"Is it better to provide stalls or feeding space? We're still working through the data, but overall access to freestalls appears to be the big thing," Krawczel said. "But, we should probably consider the quality of rest, more than the hours."
A non-invasive approach to assessing sleep in dairy cows - similar to sleep studies in humans - applied electrodes to various locations on the cow's poll, head and neck. It studied eye and neck muscle movements to observe sleep patterns of cows in box stalls. Sleep was divided into drowsing, non-REM sleep and REM sleep. Those categories, along with minutes of rumination per day, were studied as they related to stage of lactation.
When one cow in the study came down with E. coli mastitis, the patterns were analyzed, with rumination severely limited on day 1 and day 2, but bouncing back on day 3. Drowsing time increased while REM dropped considerably while the cow was sick.
Using a collaborative grant from the USDA, the study found that cows in confined spaces were subjected to either 24-hour sleep deprivation or 24-hour lying deprivation. In the sleep deprivation study, cows were nudged awake every time they tried to sleep. A grid was used to prevent cows from lying down in the second study.
Researchers are currently working through the data to determine the effect on milk production and recovery, and how it would apply to pens of cows. As expected, lying time increased drastically for both treatments after the deprivation. Daily milk production decreased the day after lying deprivation, but stayed fairly steady for sleep deprivation.
Krawczel next addressed the effects of inadequate feeding environments, noting especially sub-clinical stresses of overstocking. While cows may be able to use reserves to handle overstocking as a single stressor, a combination of stocking density and dietary stressors can cause negative effects.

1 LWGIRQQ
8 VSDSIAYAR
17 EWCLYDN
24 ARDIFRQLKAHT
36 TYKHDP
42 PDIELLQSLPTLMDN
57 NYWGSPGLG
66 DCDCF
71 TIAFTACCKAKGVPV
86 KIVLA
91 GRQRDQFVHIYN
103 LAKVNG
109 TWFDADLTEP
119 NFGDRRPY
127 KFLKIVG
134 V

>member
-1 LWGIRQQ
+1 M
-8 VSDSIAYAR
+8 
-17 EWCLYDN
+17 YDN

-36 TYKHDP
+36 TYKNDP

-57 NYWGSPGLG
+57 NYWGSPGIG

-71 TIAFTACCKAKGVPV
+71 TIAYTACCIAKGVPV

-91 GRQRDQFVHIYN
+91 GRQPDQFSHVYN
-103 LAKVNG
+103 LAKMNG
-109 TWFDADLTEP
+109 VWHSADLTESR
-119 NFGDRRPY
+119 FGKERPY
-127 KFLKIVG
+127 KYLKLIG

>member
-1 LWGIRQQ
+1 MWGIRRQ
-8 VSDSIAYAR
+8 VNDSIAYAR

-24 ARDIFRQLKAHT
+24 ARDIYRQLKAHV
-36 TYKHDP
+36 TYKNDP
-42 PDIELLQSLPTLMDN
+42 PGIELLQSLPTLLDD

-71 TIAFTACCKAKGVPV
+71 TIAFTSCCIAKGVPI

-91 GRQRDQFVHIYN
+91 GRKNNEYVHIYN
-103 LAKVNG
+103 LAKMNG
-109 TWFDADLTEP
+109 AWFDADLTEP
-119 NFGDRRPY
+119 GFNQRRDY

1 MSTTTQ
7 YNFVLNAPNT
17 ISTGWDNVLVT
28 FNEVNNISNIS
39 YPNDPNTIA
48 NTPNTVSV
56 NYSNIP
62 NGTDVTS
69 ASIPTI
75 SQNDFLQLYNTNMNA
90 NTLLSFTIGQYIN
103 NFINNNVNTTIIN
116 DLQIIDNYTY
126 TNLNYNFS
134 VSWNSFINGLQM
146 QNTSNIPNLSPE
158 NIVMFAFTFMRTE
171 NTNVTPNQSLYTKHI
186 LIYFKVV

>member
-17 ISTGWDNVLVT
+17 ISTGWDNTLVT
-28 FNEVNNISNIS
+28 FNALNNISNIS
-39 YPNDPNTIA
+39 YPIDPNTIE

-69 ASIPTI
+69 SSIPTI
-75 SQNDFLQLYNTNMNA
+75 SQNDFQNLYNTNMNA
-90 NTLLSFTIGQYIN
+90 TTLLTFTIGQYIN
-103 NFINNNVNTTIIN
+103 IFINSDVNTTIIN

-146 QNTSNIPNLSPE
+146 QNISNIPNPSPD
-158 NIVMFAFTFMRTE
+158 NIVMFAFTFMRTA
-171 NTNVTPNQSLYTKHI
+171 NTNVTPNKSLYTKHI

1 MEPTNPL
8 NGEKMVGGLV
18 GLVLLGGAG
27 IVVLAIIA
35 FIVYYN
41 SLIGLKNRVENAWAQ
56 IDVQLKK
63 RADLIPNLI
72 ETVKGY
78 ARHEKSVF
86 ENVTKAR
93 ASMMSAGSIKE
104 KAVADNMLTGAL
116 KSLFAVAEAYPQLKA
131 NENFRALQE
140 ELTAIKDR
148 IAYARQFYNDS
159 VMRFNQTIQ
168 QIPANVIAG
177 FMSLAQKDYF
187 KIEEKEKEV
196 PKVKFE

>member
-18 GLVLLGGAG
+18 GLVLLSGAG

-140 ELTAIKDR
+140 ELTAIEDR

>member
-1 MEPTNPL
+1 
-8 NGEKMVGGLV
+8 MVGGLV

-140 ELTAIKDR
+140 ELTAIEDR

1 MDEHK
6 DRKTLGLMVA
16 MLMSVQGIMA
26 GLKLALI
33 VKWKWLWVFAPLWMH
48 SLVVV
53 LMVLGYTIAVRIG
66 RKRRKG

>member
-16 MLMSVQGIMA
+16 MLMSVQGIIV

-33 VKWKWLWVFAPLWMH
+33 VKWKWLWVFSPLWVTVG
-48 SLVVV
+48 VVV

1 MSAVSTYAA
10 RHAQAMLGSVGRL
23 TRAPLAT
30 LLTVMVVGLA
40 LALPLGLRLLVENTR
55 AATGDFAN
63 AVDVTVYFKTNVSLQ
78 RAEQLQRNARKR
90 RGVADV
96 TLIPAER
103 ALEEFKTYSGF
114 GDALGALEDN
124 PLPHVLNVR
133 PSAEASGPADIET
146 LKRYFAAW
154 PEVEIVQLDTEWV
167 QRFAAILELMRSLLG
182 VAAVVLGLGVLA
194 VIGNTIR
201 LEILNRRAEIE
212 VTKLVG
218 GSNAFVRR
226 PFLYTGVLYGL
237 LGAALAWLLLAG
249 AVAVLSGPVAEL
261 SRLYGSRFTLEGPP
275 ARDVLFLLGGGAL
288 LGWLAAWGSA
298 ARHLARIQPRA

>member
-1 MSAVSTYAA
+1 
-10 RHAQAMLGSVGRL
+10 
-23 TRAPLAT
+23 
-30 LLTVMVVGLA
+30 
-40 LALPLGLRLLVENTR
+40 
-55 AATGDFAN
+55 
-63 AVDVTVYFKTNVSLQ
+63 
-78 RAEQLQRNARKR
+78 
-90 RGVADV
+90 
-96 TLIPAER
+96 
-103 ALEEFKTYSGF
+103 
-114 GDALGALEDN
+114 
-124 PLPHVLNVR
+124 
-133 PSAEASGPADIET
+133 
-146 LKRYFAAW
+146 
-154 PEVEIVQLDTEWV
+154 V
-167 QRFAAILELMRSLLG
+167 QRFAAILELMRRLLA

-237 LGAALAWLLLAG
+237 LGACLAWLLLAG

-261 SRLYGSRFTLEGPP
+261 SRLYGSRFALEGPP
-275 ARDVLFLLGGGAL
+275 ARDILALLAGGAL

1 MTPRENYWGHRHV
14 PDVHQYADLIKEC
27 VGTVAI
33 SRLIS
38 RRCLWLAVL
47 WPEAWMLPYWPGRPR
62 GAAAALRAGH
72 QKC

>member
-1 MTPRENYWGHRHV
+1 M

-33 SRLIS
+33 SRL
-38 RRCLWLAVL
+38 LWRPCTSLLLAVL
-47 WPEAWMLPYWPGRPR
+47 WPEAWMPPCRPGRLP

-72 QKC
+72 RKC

"It comes back to where cows are ruminating," Krawczel said. "There's a decrease in rumination in freestalls. They're ruminating while standing. Saliva is on the barn floor, rather than being swallowed."
Although not studied as much, Krawczel said the importance of behavioral and physiological responses of dry cows to stocking densities. A historic perspective on the effect of stocking density on DMI intake of dry cows indicated that stocking rates greater than 90 percent, with headlocks, results in decreased intake.
Stocking densities of 80 percent of stalls and headlocks result in lost milk for the first 83 days in milk. For each 10 percent increase above 80 percent, there was a 1.6 pound/day milk decrease. Metabolic disorders - milk fever, ketosis, DA and RP - also increase in overstocked cows. As expected, heifers are most severely affected by overstocking as they have to fight to gain access to the feed bunk.
In conclusion, Krawczel said it's important to recognize the relationship among management, stocking density and productivity - and that producers need to think about quality of lying time, not just total hours.[[In-content Ad]]